6. I'm sorry (no, I'm not really) and yes, I know you're playing devil's advocate, but I completely disagree with your "regrettable part of football" idea. There is no need for that kind of tackle; end of story. It simply cannot be a "terrible misjudgement" to go in studs up, shin high. So, by increasing the level of punishment, both players and managers will have to take a good look at their tactics and decide whether it is worth losing a key member of your squad for a long part of the season. Yes, of course I include Arsenal in that; Flamini, Eboué and the rest would all have to abide by the rules. I want it out of the game, not just out of our opponents armoury.

    Also, surely the three you mention were genuine freak accidents; David Busst collided with Irwin in the 6-yard box, Alan Smith was caught off the ground (unwisely) blocking a Riise free kick and Cissé got his studs caught in the pitch. I think I would be right in saying that in none of those cases was anyone sent off. That, to me, seems rather important here.

    Putting aside the "banned for life" bit, which was heat of the moment, whatever you may think, I think it does take balls to retract a comment, especially in the partisan world of top level football. Today's news is tomorrow's chip-paper; you can wait for it to blow over if you fancy, and it generally will. I don't think it is a witch hunt at all, certainly not against Martin Taylor (who, to his credit, has asked to be able to visit Eduardo when the latter feels it is appropriate) but it very much now falls to the FA to listen to the less hysterical parts of the media (James Lawton in the Independent springs to mind) and decide whether the future of the game would be better served without this kind of dangerous, unsportsmanlike challenge.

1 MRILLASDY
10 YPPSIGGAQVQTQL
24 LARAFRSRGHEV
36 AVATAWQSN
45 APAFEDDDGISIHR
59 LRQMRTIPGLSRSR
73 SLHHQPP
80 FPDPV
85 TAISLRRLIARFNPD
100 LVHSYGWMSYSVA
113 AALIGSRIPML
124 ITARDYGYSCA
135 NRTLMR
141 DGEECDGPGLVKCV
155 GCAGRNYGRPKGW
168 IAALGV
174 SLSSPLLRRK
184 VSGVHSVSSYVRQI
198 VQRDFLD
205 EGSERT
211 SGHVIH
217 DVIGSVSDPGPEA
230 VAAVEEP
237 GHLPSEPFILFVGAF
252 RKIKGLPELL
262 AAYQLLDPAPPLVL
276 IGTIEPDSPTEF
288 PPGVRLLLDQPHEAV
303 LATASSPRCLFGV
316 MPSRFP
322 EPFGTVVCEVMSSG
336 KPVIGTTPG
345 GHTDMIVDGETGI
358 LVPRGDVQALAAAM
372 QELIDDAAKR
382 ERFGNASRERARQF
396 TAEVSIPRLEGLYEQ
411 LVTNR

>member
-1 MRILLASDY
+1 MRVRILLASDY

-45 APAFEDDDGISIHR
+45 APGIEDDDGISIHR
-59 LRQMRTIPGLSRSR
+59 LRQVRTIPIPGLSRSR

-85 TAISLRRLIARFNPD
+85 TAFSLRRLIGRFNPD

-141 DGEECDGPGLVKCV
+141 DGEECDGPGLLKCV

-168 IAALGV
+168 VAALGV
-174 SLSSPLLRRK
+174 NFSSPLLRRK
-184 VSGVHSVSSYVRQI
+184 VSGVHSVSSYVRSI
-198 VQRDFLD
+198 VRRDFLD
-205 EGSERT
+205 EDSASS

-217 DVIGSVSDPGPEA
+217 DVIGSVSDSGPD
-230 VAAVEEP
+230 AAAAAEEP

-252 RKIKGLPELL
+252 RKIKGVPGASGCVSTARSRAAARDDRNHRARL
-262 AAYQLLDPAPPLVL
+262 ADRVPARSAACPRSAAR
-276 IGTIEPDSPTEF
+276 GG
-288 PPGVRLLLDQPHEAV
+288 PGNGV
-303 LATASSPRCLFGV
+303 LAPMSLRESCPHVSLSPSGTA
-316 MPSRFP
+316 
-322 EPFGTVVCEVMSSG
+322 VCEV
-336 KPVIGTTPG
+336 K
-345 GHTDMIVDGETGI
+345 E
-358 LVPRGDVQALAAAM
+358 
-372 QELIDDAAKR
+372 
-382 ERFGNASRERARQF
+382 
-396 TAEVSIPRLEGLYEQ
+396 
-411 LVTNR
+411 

7. Goodplaya also speaks some sense on this issue.

    Sense + FA = DOES NOT COMPUTE!

  8. > Fair?

    oh absolutely. and i don't mean to imply that just because they are a "part of football" that we shouldn't make every effort to minimise such tackles or that there shouldn't be appropriate penaties for reckless tackles. what i mean is there will always be the possibility of such an occurance no matter what the rules or particular intention of a player.

    and you're right, the injuries i mentioned were not as a result of dangerous tackles, but in a way that's also my point (and i'm dangerously close to agreeing with Rowan here): you see a lot of tackles like the one that taylor made, but injuries like this are very rare, and when they do happen, it's just as likely to be a freakish accident.

    anyway - it was only really St Wenger the Blind that wound me up as i happened to catch all 4 different versions of his now rightly retracted comments.